# Euclid's Postulates

In his seminal work "Elements," Euclid formulated **five postulates** that form the foundation of Euclidean geometry.

Euclid's five postulates are fundamental mathematical assertions assumed to be true without proof.

These postulates underpin **plane geometry**, which is commonly taught in schools.

**Note**: Rejecting even one of these Euclidean postulates leads to the development of a different type of geometry, known as **non-Euclidean geometry**.

These postulates are:

**First Postulate**

A straight line can be drawn connecting any two points.

This implies the conditions of existence and uniqueness: a unique straight line exists between any two distinct points.

__Corollaries__

From these axioms, several corollaries are derived:

- Infinite lines can pass through a single point.
- At least two points lie on any straight line.
- Through three non-collinear points, exactly one plane passes.
- Through three collinear points, exactly one straight line passes.
- Infinite planes can pass through a single straight line.

**Second Postulate**

A finite straight line can be extended indefinitely in a straight line.

**Third Postulate**

Given any point and any segment of length, a circle can be drawn with the point as its center and the segment as its radius.

**Fourth Postulate**

All right angles are congruent, meaning they are equal in measure.

**Fifth Postulate**

If a straight line "r" intersects two other straight lines "s" and "t" such that the interior angles α and β on the same side are less than two right angles (α + β < 180°), then lines "s" and "t", if extended indefinitely, will meet at a point P.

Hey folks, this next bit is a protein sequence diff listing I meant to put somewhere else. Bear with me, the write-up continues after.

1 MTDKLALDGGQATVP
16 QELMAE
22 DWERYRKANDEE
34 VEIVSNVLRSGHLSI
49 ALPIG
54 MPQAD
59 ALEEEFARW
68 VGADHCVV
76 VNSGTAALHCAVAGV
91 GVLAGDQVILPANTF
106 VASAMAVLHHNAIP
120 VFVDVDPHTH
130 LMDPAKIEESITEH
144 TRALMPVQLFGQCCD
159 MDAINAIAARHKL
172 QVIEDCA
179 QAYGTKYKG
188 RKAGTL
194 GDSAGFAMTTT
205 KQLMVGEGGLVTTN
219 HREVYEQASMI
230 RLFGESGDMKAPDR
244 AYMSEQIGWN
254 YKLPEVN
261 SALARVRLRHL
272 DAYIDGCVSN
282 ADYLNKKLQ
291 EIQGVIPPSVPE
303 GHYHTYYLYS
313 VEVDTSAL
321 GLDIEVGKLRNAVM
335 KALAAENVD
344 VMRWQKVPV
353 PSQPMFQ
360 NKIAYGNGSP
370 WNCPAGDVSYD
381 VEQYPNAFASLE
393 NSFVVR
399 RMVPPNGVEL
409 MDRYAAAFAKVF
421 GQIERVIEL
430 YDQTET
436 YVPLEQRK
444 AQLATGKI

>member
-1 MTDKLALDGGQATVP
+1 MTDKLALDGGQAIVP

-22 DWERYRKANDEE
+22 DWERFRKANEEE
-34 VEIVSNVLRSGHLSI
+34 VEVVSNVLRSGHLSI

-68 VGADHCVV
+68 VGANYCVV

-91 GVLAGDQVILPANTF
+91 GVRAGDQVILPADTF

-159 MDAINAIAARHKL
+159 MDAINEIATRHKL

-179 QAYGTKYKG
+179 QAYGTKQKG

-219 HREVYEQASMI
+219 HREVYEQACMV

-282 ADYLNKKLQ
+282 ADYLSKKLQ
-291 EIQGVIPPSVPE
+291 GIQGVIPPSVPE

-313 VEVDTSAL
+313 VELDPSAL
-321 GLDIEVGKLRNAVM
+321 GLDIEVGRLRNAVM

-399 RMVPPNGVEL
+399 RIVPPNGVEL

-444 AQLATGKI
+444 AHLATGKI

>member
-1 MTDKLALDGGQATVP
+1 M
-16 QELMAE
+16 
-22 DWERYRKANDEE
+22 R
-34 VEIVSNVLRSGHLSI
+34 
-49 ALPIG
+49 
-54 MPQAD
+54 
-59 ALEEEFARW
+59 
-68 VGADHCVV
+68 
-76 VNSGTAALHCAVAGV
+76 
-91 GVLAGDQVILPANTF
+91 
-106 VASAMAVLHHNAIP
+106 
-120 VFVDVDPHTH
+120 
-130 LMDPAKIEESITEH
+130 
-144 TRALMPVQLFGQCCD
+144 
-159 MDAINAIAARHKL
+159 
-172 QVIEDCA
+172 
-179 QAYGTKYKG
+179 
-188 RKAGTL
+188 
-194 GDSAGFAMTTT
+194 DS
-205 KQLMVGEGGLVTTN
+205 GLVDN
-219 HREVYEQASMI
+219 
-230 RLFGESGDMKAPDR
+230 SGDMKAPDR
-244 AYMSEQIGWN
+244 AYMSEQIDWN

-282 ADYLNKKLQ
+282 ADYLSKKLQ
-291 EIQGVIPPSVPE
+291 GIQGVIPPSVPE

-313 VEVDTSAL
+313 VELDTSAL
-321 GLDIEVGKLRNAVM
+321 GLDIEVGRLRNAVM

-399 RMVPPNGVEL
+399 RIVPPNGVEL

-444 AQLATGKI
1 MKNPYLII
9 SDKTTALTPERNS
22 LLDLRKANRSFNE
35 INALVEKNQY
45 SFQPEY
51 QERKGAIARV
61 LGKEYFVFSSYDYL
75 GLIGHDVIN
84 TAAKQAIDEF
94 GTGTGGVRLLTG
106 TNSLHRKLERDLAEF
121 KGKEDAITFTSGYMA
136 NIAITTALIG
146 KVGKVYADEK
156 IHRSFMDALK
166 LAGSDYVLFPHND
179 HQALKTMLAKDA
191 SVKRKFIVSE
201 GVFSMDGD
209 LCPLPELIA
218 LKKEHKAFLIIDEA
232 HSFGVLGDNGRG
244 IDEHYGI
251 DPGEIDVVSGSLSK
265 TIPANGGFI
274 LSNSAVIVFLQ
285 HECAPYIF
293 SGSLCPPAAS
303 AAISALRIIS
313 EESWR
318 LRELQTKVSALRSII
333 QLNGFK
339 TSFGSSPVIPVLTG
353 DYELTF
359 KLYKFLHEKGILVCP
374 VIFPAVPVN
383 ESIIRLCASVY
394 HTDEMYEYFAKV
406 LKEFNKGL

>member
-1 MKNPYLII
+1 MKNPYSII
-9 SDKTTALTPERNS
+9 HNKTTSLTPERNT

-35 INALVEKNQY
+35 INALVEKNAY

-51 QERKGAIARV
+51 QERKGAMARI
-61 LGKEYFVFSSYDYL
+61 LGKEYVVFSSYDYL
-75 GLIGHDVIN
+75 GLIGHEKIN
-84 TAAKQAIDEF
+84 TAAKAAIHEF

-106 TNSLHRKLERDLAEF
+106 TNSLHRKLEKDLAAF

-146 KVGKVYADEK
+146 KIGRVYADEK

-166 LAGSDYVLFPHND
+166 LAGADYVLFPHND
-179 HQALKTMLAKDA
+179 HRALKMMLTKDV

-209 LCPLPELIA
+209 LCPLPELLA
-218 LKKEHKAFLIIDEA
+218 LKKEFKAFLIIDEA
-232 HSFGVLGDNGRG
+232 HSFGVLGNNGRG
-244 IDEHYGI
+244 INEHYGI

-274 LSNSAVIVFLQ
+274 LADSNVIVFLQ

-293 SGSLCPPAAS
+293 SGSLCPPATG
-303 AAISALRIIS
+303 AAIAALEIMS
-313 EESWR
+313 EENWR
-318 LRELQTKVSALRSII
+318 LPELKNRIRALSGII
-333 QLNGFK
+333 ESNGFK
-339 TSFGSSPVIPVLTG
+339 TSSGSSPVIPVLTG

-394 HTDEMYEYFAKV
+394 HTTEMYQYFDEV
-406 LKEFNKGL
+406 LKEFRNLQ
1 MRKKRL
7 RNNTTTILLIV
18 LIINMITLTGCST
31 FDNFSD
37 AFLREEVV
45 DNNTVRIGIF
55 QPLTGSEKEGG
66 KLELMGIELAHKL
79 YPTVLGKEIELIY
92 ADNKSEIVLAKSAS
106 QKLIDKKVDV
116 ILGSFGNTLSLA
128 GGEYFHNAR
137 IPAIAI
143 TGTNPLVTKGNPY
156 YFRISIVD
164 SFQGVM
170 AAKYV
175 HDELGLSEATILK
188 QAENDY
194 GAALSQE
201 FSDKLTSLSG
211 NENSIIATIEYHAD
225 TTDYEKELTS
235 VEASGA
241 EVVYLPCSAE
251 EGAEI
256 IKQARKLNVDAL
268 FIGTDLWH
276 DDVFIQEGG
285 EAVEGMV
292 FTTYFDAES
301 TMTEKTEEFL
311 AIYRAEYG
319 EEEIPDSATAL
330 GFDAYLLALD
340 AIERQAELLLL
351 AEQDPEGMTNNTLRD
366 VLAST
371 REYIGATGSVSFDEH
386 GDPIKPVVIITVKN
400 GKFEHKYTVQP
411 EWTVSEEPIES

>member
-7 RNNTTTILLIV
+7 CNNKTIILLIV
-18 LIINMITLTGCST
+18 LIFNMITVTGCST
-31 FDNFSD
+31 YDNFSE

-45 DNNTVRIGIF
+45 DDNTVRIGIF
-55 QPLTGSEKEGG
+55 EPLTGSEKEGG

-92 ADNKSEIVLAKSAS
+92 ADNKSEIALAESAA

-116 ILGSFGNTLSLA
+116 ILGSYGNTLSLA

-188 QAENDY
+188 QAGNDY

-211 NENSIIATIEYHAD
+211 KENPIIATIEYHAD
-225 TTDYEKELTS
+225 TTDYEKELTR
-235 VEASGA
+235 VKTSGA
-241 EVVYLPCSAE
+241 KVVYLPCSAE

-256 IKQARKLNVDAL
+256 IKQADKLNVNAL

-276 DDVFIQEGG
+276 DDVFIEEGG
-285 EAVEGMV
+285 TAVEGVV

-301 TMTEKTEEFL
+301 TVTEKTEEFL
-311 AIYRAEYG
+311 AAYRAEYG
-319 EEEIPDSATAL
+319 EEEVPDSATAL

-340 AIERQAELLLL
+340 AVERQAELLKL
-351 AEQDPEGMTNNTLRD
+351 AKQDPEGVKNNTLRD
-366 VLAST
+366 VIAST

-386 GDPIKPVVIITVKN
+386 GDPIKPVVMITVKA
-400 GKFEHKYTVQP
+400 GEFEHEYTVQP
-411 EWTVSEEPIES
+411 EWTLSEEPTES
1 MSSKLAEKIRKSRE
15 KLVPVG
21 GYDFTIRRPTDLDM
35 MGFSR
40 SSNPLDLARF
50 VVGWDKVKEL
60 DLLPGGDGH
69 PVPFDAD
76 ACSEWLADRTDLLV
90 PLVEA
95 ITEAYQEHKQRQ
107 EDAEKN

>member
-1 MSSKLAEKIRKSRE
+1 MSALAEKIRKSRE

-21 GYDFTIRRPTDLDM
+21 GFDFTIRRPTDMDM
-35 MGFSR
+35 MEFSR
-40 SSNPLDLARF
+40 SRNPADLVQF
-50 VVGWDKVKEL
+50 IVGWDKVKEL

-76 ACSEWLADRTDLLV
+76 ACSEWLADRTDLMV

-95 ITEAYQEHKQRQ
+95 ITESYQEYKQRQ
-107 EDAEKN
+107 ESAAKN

Euclid's fifth postulate is also known as the **parallel postulate**.

This is because if a straight line intersects two straight lines such that the sum of the interior angles is exactly 180°, then the two lines are parallel and will never intersect in the plane.

Over time, various formulations of this postulate have been proposed.

**Note**: Euclid's fifth postulate has been the subject of extensive debate and analysis over the centuries. For more than two thousand years, mathematicians attempted to derive this postulate from the other four but ultimately failed. In the 19th century, it was finally proven that this is not possible. Changing the fifth postulate results in a type of geometry entirely different from Euclidean geometry, known as **non-Euclidean geometry**. There are several types of non-Euclidean geometries, such as spherical geometry, hyperbolic geometry, and elliptic geometry.

And so on